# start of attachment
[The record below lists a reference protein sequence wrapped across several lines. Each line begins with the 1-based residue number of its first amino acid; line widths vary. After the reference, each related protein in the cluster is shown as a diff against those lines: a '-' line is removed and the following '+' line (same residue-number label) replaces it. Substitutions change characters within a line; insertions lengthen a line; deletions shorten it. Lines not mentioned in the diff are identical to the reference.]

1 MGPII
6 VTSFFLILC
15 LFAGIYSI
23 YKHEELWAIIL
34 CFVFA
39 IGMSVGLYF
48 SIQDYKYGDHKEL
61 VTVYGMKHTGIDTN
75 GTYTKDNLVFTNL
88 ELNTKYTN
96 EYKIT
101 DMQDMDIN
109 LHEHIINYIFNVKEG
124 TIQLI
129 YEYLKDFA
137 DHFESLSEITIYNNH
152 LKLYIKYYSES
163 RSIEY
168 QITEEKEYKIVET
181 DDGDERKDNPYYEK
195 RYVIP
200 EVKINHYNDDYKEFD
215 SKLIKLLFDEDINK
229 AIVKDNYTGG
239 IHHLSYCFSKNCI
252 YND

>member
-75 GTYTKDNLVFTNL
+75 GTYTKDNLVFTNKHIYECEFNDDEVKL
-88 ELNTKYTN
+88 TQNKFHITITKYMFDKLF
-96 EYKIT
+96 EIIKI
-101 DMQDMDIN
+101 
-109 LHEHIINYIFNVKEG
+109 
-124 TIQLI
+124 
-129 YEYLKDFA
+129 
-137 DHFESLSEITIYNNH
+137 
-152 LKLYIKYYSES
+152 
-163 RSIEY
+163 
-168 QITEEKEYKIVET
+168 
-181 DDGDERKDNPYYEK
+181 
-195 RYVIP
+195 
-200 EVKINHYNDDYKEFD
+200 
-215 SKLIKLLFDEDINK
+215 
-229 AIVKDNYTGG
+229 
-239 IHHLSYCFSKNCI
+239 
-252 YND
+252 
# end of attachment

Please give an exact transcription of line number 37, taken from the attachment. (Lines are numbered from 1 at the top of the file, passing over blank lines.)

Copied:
-109 LHEHIINYIFNVKEG